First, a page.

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10 Women Environmentalists That You Should Know About

March 08, 2019 3 min read

10 Women Environmentalists That You Should Know About

Women’s leadership takes many forms, but one of the most important contributions women can make today is to face our environmental challenges head-on. That’s why for International Women’s Day, we want to celebrate women leaders of this generation and past generations for their courage to take a stand on environmental issues.

Today’s up and coming environmental leaders

1. Greta Thunberg

As the first step in her climate activist career, 16 year-old Swedish high school student Greta Thunberg began a school strike by leaving school to protest climate inaction on the steps of the Swedish Parliament building. She has since spoken out at the UN Climate Change COP24 Conference and the World Economic Forum Conference at Davos this year to urge world leaders to “panic” about climate change. Her prominent social media presence has sparked students worldwide to join climate school strikes.


2. Alexandria Ocasio-Cortez

New York House Representative Alexandria Ocasio-Cortez has made a mark as the youngest congress member at age 29 and one of the few politicians who campaigned as a member of the Democratic Socialists of America. She and Senator Ed Markley (D-MA) have proposed the Green New Deal resolution, which lays out the only comprehensive plan to transition to renewables within ten years. This plan responds in part to the urgent warning issued by the UN Intergovernmental Panel on Climate Change (IPCC) which states that we have 11 years to stay within a 1.5C degree atmospheric temperature rise.

3. Brinkley Davies  

Brinkley Davies is a diver and competitive surfer became a global marine life conservationist who began the Balu Blue Foundation, a charity and non-profit conservation organization. She created the #ClearTides campaign to inform people about plastic pollution, and she has created additional projects to protect animals in her home country, Australia.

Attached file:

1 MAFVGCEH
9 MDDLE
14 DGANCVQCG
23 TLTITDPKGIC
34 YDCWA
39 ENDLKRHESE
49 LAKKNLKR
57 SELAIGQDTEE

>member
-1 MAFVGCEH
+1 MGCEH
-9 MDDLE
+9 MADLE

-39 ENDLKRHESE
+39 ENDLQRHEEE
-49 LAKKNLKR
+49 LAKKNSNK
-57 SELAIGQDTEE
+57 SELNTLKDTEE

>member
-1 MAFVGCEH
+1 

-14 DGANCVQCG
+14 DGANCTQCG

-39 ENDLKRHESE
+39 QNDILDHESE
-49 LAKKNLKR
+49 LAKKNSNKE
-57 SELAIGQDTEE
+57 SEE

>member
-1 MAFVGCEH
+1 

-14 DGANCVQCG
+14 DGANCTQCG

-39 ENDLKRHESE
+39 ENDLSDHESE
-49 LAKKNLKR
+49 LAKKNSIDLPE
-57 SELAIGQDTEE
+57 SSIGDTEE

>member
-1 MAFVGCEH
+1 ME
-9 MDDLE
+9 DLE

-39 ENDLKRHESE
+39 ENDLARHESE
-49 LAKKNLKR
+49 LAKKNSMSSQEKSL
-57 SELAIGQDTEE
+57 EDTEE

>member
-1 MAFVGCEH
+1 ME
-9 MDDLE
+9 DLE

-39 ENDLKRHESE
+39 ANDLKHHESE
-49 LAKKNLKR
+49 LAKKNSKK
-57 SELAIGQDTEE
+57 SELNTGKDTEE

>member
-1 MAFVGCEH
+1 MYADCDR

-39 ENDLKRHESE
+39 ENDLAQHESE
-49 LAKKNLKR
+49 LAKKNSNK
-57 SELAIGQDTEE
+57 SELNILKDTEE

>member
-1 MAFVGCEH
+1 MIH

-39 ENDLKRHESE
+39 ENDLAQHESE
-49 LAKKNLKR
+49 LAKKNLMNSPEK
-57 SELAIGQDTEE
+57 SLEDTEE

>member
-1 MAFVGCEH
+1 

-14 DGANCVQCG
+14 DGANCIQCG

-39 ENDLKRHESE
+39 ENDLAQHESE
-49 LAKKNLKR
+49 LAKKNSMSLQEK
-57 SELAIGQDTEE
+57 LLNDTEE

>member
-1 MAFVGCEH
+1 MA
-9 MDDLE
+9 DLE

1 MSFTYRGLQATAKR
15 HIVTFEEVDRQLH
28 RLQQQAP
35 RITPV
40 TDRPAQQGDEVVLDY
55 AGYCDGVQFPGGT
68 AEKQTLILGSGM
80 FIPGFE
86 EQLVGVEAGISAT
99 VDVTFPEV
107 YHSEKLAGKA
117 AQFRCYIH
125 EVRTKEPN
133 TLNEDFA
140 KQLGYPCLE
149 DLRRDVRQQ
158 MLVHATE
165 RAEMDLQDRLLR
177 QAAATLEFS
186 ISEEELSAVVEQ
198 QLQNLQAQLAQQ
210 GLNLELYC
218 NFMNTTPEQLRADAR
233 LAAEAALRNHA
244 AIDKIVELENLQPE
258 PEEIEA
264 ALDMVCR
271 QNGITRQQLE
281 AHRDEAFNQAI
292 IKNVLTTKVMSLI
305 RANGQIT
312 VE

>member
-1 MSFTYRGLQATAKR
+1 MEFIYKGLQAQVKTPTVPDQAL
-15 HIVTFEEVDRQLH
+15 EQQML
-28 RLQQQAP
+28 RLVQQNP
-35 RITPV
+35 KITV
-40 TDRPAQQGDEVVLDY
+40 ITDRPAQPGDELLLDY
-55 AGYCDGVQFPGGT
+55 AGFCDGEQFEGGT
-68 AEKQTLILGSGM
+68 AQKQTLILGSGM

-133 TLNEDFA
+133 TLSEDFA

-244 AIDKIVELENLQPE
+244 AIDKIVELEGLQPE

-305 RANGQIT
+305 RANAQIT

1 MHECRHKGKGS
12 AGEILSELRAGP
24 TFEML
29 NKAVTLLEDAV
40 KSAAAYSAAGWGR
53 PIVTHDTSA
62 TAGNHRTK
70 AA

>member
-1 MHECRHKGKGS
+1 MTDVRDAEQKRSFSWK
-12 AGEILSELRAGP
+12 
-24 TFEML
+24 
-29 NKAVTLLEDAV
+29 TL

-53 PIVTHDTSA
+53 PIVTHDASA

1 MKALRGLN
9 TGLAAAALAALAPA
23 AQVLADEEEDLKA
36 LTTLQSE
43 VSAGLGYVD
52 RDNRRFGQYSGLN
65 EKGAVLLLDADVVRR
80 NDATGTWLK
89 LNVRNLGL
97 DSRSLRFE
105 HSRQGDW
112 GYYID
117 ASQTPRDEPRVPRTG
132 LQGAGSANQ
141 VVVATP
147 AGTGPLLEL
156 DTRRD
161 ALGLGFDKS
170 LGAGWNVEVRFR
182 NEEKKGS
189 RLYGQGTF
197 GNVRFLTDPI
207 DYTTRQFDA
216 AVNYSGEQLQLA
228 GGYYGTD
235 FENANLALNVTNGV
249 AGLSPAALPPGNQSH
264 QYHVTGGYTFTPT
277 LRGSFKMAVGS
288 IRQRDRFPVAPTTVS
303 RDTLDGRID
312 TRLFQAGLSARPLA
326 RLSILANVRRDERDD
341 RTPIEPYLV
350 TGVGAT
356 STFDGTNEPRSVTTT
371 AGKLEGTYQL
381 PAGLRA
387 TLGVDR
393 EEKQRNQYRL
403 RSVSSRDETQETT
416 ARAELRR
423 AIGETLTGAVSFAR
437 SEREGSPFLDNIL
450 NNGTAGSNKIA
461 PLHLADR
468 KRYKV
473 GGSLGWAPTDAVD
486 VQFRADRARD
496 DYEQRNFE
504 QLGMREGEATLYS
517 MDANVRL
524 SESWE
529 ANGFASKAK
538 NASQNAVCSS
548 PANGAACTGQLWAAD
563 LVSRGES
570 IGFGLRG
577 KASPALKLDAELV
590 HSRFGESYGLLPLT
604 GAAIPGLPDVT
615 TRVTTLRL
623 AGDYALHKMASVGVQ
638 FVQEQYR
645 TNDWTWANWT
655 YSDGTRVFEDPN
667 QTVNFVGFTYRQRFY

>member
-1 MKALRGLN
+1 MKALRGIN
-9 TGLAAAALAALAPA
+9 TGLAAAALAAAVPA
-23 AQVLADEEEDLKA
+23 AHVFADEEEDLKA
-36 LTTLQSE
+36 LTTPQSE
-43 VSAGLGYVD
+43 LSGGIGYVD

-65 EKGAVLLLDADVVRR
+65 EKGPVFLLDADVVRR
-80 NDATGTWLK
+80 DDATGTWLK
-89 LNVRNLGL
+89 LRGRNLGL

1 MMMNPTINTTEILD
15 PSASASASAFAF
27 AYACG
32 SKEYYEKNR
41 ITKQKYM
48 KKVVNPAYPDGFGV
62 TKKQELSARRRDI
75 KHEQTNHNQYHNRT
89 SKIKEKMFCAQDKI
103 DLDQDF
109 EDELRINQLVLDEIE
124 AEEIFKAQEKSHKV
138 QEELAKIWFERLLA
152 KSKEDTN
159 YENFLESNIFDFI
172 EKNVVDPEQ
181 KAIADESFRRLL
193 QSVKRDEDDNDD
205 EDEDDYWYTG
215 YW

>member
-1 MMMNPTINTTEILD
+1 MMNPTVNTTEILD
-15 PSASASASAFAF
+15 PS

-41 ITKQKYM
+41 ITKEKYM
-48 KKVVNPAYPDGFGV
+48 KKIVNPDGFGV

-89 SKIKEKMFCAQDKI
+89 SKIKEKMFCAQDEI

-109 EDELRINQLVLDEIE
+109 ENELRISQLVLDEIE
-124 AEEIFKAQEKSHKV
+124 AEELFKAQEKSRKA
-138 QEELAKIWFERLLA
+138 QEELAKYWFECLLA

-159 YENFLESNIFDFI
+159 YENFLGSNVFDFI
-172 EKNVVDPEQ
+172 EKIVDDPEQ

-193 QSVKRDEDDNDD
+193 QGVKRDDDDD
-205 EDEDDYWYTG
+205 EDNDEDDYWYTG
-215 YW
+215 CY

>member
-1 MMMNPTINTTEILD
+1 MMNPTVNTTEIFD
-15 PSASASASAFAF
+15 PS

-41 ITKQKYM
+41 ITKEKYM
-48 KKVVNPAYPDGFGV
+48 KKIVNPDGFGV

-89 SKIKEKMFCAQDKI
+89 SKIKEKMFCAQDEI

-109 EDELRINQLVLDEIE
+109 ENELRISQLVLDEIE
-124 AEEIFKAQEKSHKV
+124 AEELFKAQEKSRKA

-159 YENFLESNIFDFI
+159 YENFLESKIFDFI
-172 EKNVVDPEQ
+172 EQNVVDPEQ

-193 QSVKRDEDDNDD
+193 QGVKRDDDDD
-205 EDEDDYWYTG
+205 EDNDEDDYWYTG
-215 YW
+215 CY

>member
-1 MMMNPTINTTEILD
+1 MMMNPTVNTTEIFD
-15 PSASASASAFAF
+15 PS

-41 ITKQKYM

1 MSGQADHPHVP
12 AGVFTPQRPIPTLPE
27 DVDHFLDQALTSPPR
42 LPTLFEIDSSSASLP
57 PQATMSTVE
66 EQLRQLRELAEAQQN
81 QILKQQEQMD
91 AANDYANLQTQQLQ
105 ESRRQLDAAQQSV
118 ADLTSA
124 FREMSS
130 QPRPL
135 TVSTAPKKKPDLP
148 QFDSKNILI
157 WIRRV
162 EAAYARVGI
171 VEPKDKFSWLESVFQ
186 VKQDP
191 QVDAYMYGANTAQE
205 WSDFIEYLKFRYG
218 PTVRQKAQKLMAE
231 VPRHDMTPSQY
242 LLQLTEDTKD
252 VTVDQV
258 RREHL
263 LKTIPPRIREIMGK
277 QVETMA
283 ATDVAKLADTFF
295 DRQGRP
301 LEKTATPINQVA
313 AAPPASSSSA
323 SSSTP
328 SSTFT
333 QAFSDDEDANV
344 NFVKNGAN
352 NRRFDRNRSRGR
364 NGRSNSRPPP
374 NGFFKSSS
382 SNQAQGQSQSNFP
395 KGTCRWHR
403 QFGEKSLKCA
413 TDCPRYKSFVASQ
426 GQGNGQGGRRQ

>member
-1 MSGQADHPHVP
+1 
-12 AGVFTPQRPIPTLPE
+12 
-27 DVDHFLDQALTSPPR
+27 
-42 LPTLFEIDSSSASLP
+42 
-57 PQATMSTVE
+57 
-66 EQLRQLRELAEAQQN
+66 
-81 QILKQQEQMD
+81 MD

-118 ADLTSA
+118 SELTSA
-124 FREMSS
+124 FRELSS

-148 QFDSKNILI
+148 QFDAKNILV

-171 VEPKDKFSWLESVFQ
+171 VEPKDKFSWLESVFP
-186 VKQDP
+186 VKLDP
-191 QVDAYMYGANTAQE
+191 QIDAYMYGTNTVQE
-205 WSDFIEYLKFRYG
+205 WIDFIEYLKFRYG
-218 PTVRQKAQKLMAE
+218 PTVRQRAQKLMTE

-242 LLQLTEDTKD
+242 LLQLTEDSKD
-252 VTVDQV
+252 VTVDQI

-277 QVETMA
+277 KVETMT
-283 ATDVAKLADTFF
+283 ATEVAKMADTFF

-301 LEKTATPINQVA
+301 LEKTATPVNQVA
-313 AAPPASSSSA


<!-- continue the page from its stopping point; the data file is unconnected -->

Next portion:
4. Wasfia Nazreen

A National Geographic Adventurer and Explorer, Wasfia Nazreen is the first Bangali to climb the Seven Summits, the highest mountains on all seven continents. She is an activist and promoter of women’s empowerment through outdoor adventure.  

5. Kelsey Juliana

Twenty-two year-old climate activist Kelsey Juliana and 20 other young people from the organization Our Children’s Trust filed a prominent lawsuit against the U.S. Government in 2015 known as Juliana v. U.S. It asserts that the government has violated fundamental human rights by enabling a high concentration of carbon dioxide to accumulate in the atmosphere. This case gained national attention when U.S. District Court Judge Ann Aiken denied fossil fuel industry’s intervening effort to request that the case be dismissed. The case has yet to go to trial.    

Legendary environmentalists whose legacies continue to inspire

1. Rachel Carson

Considered one of the catalyzers of the environmental movement, scientist Rachel Carson published her groundbreaking work, Silent Spring in 1962, and it has left a huge impact on how we view man-made chemical compounds in the environment today. The book highlights the devastating impacts that insecticides and chemicals have on the interdependent relationship of species within an ecosystem. Her work helped contribute to the banning of the insecticide DDT in 1972.  

2. Jane Goodall

In 1960, Jane Goodall went to the Gombe Stream National Park in Tanzania to observe and research our closest living primate relatives, the chimpanzees. Her work gained international praise when she discovered that chimpanzees make and use tools, much like humans. Since then she has observed three generations of chimpanzees, which are now an endangered species, and contributed to conservation efforts in Africa to preserve their homes.

3. Wangari Maathai

A recipient of the 2004 Nobel Peace Prize for contributing to sustainability and democracy, professor Wangari Maathai is the founder of the Green Belt Movement. She created the movement to help rural women who depended on environmental resources for their livelihoods to work in community organization meetings to simultaneously empower people in poverty and promote environmental conservation.

4. Vandana Shiva

A world-famous agroecologist, eco-activist and author, Dr. Vandana Shiva has consistently challenged the aggressive seed patenting and genetic modification policies of the multinational corporation Monsanto in her home country of India and abroad. Shiva’s work promotes the value of rural women, indigenous knowledge, and biodiversity for the planet and for a sustainable food system.

5. Naomi Klein

Well-known author and journalist Naomi Klein has written numerous bestselling books, such as This Changes Everything: Capitalism vs. the Climate (2004), that highlight the importance of transitioning to a renewable economy. She has consistently promoted awareness of climate change as a member of the Board of Directors of and a guest speaker for the Pope at the Vatican on climate change.